Plain wall to beautiful masterpiece

Cassidy Haag

A brand new mural has taken place near the famous Monroe School, the basis for Supreme Court Case Brown v. Board of Education.

Joe Perry, local police officer of Topeka, Kansas, made the new mural possible by making a call to ArtsConnect of Topeka in 2015. The mural is located north of the Monroe building on 15th St. and Monroe. Despite being the site of our nation’s first desegregated school, the area is also the site of many current crimes. With this mural, Perry hoped that it would mean more watching eyes in the area as well as a decrease in crime. 

The Monroe school became a historical landmark in 1954 as the first school to desegregate. Sixty-four years later, the school has become a museum dedicated to honoring the Brown v. Board of Education case. Located north of the building is a mural representing Topeka, Kansas. The idea behind the mural was to make the art of the participants of the Living the Dream artwork contest come to life.

Sarah Fizell, the ArtsConnect director, took initiative and began creating the massive piece. The mural is 130 feet by 30 feet, and it took three years and $100,000 to create and finish.

“My role was to make sure that the lifts were here, and the paint was ordered, and the artists were paid, and that the grant reports were filed, and the fundraising was done,” Fizell said.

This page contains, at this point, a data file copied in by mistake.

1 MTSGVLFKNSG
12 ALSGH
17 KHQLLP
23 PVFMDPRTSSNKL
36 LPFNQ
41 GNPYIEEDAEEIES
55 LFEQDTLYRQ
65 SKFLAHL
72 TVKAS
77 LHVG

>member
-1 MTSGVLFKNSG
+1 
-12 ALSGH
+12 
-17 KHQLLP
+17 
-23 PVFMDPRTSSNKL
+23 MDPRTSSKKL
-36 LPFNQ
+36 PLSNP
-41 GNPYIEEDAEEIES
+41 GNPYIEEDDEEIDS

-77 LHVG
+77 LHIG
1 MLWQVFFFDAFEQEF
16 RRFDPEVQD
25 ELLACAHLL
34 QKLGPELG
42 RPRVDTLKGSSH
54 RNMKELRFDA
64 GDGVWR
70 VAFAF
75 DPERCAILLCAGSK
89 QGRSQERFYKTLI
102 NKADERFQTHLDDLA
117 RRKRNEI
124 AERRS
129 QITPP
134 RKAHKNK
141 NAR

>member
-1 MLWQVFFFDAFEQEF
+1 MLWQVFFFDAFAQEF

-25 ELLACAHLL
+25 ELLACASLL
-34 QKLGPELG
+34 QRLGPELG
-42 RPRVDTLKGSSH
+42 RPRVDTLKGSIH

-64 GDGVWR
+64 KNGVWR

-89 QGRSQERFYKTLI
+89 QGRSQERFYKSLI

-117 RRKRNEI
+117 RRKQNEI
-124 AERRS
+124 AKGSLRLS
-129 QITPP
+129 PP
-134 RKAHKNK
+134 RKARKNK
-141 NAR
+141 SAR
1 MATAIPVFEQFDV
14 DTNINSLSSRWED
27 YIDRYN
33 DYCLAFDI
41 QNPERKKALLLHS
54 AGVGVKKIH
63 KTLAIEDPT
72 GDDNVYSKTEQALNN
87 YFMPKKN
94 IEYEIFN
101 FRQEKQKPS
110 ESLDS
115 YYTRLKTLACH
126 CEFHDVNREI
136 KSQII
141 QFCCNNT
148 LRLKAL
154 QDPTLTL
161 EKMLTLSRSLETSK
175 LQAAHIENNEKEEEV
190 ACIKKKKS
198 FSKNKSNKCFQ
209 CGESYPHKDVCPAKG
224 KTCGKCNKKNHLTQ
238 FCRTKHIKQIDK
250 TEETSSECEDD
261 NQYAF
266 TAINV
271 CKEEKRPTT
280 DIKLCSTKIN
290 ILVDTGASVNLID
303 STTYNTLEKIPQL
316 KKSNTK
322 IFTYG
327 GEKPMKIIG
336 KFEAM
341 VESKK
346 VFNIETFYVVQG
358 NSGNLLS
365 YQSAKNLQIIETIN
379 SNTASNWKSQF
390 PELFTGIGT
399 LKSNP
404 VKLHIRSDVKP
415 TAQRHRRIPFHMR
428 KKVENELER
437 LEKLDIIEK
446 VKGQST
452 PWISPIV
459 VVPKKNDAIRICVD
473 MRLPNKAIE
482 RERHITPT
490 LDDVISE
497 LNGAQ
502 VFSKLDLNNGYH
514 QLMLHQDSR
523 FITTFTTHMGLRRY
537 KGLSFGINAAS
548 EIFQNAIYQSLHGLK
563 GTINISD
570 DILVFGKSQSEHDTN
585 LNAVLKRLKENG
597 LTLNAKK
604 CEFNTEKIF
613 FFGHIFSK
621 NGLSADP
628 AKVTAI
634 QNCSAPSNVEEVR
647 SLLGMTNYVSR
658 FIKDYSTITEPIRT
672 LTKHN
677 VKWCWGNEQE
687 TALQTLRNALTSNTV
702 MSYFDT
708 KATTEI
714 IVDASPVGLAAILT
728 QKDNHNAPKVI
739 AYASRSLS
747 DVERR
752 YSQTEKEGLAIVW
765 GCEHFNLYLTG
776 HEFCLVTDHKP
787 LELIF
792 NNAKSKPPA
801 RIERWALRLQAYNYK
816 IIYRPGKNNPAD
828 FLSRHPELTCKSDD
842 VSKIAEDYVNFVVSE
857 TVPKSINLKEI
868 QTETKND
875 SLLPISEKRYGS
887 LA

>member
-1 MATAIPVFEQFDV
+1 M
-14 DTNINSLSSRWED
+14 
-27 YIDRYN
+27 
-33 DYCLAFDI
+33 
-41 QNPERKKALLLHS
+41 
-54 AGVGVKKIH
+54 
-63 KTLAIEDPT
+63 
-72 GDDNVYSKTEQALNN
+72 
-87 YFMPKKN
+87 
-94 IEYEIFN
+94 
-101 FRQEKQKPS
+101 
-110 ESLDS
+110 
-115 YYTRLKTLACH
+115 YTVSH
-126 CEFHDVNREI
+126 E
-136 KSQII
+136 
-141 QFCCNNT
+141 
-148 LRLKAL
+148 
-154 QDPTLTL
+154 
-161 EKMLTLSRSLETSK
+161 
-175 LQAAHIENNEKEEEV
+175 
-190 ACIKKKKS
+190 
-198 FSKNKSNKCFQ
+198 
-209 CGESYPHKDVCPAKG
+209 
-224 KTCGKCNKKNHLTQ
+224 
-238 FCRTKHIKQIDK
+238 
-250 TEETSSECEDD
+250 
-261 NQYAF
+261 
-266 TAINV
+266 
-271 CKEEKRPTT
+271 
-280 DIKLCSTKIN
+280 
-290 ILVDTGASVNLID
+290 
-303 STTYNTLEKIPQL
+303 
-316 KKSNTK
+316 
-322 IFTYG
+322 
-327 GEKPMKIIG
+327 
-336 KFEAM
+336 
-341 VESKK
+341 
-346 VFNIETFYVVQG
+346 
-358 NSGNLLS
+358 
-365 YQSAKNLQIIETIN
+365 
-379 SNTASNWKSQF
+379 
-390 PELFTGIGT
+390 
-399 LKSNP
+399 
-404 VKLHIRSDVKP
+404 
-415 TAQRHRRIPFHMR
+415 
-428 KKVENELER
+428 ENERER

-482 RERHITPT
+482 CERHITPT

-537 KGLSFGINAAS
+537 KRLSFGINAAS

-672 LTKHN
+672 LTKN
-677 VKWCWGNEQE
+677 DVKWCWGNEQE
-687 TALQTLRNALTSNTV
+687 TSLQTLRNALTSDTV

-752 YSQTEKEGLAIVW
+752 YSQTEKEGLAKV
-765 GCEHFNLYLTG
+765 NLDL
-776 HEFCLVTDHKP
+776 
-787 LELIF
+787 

Within the three-year time span, the mural took over 2,000 people from nine different countries to complete. The ages of the helpers ranged from young children to senior citizens. Volunteers also included the women’s correctional facility. Perry had envisioned all types of people to help with the mural as a way to bring people together and show that they can get along.

“The citizens paint it so they’re invested in it, they want to protect it, people come to see it. Now, there’s all these eyes watching these criminals do bad things, they don’t want to get caught so they find some other place to be. This isn’t the end,” Perry said. “In the spring of next year the police department has commissioned ArtsConnect to put a mural on the police department.”

This mural was made as a way to decrease crime and get the community involved. It also represents what the Topeka community values as a whole: a safer, more welcoming area for people from all walks of life.